Goodlad and Hurst
(1989) and Topping (1998) note that academic peer tutoring
at the college level takes many different forms. Surrogate
teaching, common at larger universities, involves giving older
students, often graduates or advanced undergraduates, some
or all of the teaching responsibility for undergraduate courses.
Proctoring programs involve one-on-one tutoring by students
who are slightly ahead of other students, or who have successfully
demonstrated proficiency with the material in the recent past.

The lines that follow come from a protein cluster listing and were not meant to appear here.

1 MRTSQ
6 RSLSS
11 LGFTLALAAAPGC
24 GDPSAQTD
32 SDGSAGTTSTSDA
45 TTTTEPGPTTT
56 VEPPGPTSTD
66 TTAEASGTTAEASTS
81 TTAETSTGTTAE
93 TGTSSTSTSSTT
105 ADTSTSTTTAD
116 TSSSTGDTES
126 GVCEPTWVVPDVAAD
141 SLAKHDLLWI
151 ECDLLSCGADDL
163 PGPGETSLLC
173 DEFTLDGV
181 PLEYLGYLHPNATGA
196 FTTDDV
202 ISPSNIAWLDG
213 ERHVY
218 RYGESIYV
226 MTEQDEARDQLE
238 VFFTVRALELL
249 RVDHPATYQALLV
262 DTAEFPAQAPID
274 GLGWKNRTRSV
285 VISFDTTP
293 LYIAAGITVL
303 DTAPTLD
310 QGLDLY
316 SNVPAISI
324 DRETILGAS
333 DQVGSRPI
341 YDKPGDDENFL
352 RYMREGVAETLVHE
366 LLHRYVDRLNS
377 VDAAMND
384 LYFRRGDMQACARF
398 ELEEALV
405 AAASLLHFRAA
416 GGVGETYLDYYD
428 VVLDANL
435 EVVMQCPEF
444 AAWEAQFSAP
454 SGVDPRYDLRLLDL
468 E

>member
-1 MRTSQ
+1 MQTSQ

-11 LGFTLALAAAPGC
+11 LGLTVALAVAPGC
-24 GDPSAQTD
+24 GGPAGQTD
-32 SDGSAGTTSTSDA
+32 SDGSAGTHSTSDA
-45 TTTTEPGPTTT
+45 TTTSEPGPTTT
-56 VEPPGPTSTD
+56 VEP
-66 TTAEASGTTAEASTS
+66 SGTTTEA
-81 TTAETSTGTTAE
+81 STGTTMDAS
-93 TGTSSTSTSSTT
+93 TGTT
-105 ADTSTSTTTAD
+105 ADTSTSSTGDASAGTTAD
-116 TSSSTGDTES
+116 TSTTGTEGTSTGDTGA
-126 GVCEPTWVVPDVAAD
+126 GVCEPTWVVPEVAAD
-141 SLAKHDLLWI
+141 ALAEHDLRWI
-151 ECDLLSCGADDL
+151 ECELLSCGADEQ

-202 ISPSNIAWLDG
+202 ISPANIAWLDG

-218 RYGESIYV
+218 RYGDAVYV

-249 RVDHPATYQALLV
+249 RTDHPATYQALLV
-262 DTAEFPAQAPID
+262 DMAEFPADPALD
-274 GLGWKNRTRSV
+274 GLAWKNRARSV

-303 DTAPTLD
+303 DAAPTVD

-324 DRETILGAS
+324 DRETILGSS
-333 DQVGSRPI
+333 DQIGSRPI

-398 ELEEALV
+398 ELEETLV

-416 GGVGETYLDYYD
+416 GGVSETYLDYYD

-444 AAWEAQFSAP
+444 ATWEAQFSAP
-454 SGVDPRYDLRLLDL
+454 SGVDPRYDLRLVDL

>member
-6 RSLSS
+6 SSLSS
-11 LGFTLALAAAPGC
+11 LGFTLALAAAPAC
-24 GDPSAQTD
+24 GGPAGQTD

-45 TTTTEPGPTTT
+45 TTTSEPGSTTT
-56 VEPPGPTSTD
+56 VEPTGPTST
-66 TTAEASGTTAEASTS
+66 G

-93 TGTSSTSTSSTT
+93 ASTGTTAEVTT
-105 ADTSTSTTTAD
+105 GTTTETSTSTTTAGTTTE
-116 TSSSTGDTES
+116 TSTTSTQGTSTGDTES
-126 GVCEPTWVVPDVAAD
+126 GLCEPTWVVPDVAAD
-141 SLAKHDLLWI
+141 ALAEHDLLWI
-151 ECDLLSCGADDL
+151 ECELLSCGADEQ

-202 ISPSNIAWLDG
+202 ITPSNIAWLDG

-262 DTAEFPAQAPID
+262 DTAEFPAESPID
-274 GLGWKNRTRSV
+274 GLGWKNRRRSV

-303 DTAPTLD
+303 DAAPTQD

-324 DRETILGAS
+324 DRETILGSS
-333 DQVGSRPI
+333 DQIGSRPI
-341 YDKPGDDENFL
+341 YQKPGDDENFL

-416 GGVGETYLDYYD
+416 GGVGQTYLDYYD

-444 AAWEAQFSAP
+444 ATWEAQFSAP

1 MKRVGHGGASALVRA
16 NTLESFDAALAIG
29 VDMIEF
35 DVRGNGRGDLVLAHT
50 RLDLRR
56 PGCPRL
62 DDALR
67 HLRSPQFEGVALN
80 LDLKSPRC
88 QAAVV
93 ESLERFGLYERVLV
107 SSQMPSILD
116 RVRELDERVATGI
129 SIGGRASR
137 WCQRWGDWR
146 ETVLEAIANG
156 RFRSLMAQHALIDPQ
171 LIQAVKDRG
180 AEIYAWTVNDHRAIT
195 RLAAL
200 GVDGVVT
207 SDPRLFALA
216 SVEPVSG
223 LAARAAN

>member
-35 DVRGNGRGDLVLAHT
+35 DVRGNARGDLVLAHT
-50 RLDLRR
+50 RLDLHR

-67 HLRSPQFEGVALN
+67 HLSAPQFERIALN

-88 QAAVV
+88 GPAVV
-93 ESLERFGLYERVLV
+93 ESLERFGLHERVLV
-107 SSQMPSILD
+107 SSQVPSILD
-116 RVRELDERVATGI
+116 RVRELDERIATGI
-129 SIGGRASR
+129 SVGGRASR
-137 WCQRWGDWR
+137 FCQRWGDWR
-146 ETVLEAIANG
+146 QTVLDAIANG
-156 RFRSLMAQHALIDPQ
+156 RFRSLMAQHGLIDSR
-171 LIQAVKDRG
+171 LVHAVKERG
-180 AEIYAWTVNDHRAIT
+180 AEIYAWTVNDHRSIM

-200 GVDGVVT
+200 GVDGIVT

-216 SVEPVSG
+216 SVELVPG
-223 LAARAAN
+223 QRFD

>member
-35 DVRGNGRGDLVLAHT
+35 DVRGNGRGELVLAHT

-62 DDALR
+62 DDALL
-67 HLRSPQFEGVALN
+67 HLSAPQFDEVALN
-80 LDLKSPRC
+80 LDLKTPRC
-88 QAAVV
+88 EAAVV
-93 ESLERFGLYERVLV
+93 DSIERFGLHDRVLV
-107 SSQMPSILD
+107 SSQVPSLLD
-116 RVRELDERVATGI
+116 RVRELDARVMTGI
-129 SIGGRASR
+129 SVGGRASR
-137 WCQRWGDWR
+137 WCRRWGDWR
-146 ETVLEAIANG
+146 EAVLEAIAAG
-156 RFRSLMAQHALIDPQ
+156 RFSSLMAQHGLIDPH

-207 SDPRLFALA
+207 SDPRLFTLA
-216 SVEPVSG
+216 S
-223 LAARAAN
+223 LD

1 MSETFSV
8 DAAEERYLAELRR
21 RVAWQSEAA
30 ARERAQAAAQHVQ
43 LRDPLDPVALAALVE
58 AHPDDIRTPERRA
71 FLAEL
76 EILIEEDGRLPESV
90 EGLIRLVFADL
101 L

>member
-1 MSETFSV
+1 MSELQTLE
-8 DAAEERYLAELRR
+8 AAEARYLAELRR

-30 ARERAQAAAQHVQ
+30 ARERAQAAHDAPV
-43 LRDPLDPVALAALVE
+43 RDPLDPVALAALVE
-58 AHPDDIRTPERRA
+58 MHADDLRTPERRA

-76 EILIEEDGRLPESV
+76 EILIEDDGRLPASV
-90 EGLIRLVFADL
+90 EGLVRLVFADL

Cooperative learning divides classmates into small groups,
with each person in the group responsible for teaching others,
and each contributing a unique piece to the group performance
on a task. Reciprocal peer tutoring (RPT), a more specific
version of cooperative learning, groups classmates into pairs
to tutor each other.
History of Peer Tutoring
in the United States
of Peer Tutoring
Research: Is Peer Tutoring Effective?
Examples of Successful
Peer Tutoring at Reed
to Science at Reed Reviews